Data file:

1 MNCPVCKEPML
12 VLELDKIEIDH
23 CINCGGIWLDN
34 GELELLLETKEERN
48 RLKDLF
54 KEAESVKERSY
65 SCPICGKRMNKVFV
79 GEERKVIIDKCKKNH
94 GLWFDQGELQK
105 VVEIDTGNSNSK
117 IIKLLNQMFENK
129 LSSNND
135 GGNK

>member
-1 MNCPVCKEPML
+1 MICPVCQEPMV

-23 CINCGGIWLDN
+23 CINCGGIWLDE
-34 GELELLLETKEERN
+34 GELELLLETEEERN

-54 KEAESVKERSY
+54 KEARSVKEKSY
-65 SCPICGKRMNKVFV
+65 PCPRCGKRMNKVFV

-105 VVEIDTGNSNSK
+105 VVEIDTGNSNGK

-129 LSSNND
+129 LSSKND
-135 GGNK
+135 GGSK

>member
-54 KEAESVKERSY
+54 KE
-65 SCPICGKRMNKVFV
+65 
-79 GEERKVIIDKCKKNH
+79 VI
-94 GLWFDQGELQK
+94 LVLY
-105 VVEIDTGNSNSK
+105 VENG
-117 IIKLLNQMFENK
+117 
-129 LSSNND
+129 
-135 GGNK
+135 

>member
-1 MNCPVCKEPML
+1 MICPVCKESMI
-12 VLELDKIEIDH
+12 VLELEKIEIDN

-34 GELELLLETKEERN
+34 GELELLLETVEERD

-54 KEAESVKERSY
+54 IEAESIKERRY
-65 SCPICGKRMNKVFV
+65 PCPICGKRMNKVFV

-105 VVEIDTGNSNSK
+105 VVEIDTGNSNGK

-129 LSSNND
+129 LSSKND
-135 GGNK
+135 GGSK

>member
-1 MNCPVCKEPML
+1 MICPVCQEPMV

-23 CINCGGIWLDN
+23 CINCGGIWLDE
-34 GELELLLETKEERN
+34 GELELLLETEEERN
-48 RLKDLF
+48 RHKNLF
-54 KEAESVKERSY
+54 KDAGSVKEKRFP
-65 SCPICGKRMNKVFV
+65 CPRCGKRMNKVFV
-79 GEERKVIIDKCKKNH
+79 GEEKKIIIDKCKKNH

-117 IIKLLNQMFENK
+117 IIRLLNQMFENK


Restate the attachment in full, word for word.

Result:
1 MNCPVCKEPML
12 VLELDKIEIDH
23 CINCGGIWLDN
34 GELELLLETKEERN
48 RLKDLF
54 KEAESVKERSY
65 SCPICGKRMNKVFV
79 GEERKVIIDKCKKNH
94 GLWFDQGELQK
105 VVEIDTGNSNSK
117 IIKLLNQMFENK
129 LSSNND
135 GGNK

>member
-1 MNCPVCKEPML
+1 MICPVCQEPMV

-23 CINCGGIWLDN
+23 CINCGGIWLDE
-34 GELELLLETKEERN
+34 GELELLLETEEERN

-54 KEAESVKERSY
+54 KEARSVKEKSY
-65 SCPICGKRMNKVFV
+65 PCPRCGKRMNKVFV

-105 VVEIDTGNSNSK
+105 VVEIDTGNSNGK

-129 LSSNND
+129 LSSKND
-135 GGNK
+135 GGSK

>member
-54 KEAESVKERSY
+54 KE
-65 SCPICGKRMNKVFV
+65 
-79 GEERKVIIDKCKKNH
+79 VI
-94 GLWFDQGELQK
+94 LVLY
-105 VVEIDTGNSNSK
+105 VENG
-117 IIKLLNQMFENK
+117 
-129 LSSNND
+129 
-135 GGNK
+135 

>member
-1 MNCPVCKEPML
+1 MICPVCKESMI
-12 VLELDKIEIDH
+12 VLELEKIEIDN

-34 GELELLLETKEERN
+34 GELELLLETVEERD

-54 KEAESVKERSY
+54 IEAESIKERRY
-65 SCPICGKRMNKVFV
+65 PCPICGKRMNKVFV

-105 VVEIDTGNSNSK
+105 VVEIDTGNSNGK

-129 LSSNND
+129 LSSKND
-135 GGNK
+135 GGSK

>member
-1 MNCPVCKEPML
+1 MICPVCQEPMV

-23 CINCGGIWLDN
+23 CINCGGIWLDE
-34 GELELLLETKEERN
+34 GELELLLETEEERN
-48 RLKDLF
+48 RHKNLF
-54 KEAESVKERSY
+54 KDAGSVKEKRFP
-65 SCPICGKRMNKVFV
+65 CPRCGKRMNKVFV
-79 GEERKVIIDKCKKNH
+79 GEEKKIIIDKCKKNH

-117 IIKLLNQMFENK
+117 IIRLLNQMFENK